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Published On: December 9, 2011 | Blog | 0 comments

Disrepair Counterclaims

The most common ground for bringing possession proceedings is that there are rent arrears owing. A court will look at the circumstances of the case and decide whether it is reasonable to make a possession order. This largely depends on the payment history and the likelihood of the arrears being cleared in the near future. Arrears can be high and a tenant may only be able to afford to pay small amounts per week towards the arrears. This means that it can take months or even years to clear the arrears. To illustrate this it would take a tenant paying £5.00 per week 1 year to clear £260.00 of arrears and nearly 4 years to clear £1000.00. Often there have been housing benefits problems and even where benefit has been clawed back it may not necessarily wipe out all of the arrears and the tenant will be left paying the remaining arrears.

If a postponed possession order is made the tenant is closer to eviction and any default on their agreed payments puts them at risk of the landlord applying for a date for possession. Historically a suspended possession order was made and breach of the payment terms meant that a warrant for eviction could be obtained. Over a period of years there could be several warrants issued and stays made before the arrears were cleared. Since it can be a lengthy process to clear the arrears this can place the tenant in an unpleasant situation for some time because they are on pain of further court action being taken by the landlord to evict them.

Whatever the reason may be for non payment of rent it is clearly a breach of the tenancy conditions to fall into arrears. However, in some cases it is clear that the landlord has also breached the tenancy conditions by failing to comply with their repairing obligations. Tenants have often complained of disrepair for some time and have disrepair claims but are put off from taking any legal action because they feel that they are in trouble already because they owe rent and do not want to antagonise the council further.

A landlord will always have the minimum statutory obligation to repair the structure, the exterior and the installations for gas, mains and water. The tenancy agreement may state that the landlords’ obligations go beyond this basic requirement or that the landlord is obliged to repair to a higher standard than required by statute.

Where a tenant has had possession proceedings brought against them they can counter claim in those proceedings for the disrepair and seek an injunction for the repair works and compensation for the inconvenience caused by the disrepair. There is no requirement to follow the housing disrepair protocol in counterclaims and so this can speed up the process of obtaining an injunction. It is also easier to meet the criteria for public funding because the tenant is at threat of losing their home.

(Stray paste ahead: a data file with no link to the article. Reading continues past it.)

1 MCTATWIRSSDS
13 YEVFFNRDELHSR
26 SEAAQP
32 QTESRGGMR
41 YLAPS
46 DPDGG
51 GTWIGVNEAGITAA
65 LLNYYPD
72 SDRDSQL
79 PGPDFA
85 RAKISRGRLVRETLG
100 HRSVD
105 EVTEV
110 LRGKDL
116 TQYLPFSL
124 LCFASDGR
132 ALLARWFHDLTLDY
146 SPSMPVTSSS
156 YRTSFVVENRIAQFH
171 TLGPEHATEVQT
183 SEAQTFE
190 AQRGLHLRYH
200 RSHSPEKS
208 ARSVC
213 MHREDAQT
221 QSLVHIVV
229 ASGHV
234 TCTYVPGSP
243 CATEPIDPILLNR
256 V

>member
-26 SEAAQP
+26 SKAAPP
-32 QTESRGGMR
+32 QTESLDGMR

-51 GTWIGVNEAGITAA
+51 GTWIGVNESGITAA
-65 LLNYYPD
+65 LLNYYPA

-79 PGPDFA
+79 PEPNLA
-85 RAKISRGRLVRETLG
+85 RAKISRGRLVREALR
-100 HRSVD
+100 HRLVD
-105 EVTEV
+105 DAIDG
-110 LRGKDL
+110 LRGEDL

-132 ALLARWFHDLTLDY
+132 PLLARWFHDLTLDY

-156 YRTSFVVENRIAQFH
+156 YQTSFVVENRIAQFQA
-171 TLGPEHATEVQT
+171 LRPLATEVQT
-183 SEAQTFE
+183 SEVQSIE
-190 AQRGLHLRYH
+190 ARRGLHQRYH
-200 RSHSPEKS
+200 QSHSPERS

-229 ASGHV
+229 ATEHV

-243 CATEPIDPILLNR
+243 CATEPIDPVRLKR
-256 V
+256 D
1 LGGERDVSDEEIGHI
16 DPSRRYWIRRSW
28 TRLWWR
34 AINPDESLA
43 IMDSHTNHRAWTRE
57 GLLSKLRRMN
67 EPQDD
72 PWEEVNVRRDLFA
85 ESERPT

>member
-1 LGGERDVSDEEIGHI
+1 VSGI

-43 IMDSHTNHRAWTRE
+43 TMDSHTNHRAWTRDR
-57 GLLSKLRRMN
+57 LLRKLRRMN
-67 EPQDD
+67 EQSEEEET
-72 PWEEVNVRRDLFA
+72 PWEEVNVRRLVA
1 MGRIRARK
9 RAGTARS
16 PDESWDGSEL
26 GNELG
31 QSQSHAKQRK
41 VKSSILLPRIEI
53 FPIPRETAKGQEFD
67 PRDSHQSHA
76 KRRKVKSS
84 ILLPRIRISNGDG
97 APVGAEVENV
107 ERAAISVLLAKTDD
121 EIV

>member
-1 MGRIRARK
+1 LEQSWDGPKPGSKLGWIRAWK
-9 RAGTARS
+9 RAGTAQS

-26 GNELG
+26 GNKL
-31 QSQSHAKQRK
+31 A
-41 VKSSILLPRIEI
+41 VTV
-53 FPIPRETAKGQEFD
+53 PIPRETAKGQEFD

If the disrepair has gone on for some time the tenant will be entitled to substantial compensation. Any compensation received will be net of arrears because there will be a set off of compensation against any existing arrears. Often this can be enough to clear the arrears in their entirety leaving no ground for possession remaining. If the tenant succeeds on the disrepair claim and the arrears are cleared the possession claim will be dismissed and the claim is gone completely. This means that the landlord would have to start all over again with a new claim if further arrears accrued.

A court will still expect to see efforts made to clear the arrears and not a total reliance on likely compensation from the disrepair claim. However, the proceedings will last several months and this gives a tenant opportunity to make payments and show the court that they are committed to reducing the arrears. At the same time the tenant can obtain a remedy on the same proceedings for the ongoing disrepair and both claims are disposed of together.

*Disclaimer: The information on the Anthony Gold website is for general information only and reflects the position at the date of publication. It does not constitute legal advice and should not be treated as such. It is provided without any representations or warranties, express or implied.*

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